I'd say yes... you get more sport focus and less weight, you give up touring refinement and some safety features. IMO the Ohlins PP 1200 is a great "big bike" for getting into trouble on. That's assuming you like the character of twins - if you don't care about that then (don't tell anyone I said so) coughS1000XRcough.
 

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I still own and enjoy my ST3, but I will agree that nobody wants a new one. ADV bikes like the Multi are the new sport tourers and have effectively killed the segment. Having ridden the earlier Multi, the DVT is light years better, active suspension and cornering ABS, TFT dash, all work for me. The bike may be heavier, but it carries that weight well, but I'm also 40 lbs lighter lol. At 5 10 I appreciate the narrow waist that allows me to flat foot it. A KTM? I looked at them sure, but hey lack of factory support for the dealers and a host of niggling issues (I know a wrench locally) left me cold. Best ADV for the buck a Tenere, best sports tourer...Multistrada...any flavour.
 

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I would be shocked if the V4 Multi wasn't even heavier and larger than the 1260. And more powerful, with more tech. It's just the nature of this segment of the market. Ducati has other bikes in their lineup that overlap into the space occupied by the big MTS, from the more off-road focused 950 MTS to the more sport, less touring SuperSport. Neither of those models existed when the current iteration of Multistrada came out, so it doesn't seem like the Multi becoming more tour focused is an accident.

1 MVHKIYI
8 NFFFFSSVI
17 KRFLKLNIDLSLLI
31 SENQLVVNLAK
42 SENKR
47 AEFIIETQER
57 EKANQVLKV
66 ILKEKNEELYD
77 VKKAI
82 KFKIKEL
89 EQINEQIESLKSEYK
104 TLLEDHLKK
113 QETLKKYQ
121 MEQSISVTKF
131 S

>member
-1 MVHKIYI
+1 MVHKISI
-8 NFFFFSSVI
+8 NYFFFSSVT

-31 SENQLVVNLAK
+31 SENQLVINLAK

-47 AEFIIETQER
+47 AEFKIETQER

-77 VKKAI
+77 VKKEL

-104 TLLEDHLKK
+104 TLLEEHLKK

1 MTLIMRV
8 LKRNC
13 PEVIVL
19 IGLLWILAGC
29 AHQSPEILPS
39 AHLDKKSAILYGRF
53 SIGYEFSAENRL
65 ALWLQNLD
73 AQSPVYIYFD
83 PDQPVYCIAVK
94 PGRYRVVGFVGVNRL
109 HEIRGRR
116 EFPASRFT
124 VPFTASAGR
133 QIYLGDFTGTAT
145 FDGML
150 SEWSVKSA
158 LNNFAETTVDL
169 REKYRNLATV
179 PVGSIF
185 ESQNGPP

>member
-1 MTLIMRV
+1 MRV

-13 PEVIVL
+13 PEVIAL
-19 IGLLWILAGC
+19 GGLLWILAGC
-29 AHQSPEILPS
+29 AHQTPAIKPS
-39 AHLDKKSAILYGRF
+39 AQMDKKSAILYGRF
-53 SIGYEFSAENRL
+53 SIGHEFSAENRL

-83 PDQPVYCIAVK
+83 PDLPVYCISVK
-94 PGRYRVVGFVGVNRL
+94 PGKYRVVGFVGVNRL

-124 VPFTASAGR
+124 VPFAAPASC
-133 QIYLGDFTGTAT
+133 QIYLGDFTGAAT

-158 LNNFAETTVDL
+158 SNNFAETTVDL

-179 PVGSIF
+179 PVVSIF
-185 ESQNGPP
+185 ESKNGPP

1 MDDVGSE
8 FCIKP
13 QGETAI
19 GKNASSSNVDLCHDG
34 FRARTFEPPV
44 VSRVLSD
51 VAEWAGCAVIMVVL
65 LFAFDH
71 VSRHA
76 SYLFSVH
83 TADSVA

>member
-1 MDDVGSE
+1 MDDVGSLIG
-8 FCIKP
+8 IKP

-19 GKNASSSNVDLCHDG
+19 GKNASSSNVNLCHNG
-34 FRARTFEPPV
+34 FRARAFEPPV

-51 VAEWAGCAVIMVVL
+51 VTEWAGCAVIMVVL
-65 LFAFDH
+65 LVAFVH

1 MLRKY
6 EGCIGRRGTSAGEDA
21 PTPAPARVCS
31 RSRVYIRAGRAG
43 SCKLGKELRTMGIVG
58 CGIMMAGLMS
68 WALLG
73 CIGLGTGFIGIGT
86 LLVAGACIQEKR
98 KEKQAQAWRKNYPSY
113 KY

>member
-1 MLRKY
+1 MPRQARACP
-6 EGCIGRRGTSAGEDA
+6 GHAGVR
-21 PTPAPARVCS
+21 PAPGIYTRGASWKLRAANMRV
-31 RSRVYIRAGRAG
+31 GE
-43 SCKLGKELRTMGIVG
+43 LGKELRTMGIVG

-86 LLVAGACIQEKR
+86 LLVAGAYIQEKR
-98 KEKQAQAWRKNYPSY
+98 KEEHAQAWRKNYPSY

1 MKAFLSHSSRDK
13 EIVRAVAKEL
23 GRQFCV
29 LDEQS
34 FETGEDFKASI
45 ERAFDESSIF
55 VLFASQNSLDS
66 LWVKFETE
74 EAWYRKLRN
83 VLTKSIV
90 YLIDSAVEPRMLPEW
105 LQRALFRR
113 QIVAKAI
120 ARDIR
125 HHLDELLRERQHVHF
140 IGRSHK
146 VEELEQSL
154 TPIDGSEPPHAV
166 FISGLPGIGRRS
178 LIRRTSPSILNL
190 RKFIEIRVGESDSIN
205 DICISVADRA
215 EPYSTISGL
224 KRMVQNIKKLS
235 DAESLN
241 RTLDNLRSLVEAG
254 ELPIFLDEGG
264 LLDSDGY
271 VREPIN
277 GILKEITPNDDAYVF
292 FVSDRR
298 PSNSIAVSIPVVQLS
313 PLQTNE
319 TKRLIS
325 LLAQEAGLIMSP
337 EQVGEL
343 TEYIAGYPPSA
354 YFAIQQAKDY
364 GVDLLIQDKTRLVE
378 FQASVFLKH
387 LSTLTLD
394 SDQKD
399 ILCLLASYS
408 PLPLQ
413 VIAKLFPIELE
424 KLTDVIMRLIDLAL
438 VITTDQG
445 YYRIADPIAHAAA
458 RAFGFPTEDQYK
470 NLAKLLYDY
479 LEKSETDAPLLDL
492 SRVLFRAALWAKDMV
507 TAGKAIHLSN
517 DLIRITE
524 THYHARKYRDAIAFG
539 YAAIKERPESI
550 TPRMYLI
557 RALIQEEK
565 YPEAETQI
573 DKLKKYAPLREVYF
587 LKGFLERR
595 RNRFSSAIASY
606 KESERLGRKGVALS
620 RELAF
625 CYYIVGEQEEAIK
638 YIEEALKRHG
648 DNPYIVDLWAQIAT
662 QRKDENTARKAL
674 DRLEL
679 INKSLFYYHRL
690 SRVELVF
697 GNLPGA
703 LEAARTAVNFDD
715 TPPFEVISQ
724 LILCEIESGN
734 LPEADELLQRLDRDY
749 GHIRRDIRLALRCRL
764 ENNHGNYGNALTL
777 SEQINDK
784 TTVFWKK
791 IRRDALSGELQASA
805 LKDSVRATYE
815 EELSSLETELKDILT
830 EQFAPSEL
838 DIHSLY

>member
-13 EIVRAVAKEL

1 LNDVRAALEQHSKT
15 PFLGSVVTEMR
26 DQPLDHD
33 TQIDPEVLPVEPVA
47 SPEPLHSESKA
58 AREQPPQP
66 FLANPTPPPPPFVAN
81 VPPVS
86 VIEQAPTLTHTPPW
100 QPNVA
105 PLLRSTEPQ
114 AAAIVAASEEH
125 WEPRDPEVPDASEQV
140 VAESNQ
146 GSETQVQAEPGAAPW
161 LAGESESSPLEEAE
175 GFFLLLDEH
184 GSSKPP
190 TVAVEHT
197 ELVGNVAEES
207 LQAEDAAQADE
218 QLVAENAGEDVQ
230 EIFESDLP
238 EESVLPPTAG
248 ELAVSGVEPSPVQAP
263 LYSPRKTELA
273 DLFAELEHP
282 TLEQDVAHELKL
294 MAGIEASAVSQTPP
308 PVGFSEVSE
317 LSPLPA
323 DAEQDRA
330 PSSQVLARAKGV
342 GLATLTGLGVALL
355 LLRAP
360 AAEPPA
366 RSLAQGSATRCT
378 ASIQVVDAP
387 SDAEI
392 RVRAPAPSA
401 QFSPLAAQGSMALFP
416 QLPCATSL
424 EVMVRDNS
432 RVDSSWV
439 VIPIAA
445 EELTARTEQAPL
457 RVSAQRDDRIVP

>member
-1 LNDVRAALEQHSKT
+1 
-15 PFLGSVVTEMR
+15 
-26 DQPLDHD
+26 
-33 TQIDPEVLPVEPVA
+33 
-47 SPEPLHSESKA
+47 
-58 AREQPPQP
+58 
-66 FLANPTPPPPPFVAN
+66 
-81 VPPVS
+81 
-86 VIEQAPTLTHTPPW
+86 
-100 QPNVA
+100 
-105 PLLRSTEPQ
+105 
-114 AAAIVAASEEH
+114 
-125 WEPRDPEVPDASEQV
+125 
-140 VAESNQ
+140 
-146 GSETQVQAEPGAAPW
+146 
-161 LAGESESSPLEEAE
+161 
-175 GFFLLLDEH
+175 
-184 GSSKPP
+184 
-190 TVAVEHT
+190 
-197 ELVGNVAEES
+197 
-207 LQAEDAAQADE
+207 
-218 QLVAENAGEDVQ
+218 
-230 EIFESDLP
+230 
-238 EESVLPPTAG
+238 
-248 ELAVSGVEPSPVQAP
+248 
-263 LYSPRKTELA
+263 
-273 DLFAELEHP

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I'd say yes... you get more sport focus and less weight, you give up touring refinement and some safety features. IMO the Ohlins PP 1200 is a great "big bike" for getting into trouble on. That's assuming you like the character of twins - if you don't care about that then (don't tell anyone I said so) coughS1000XRcough.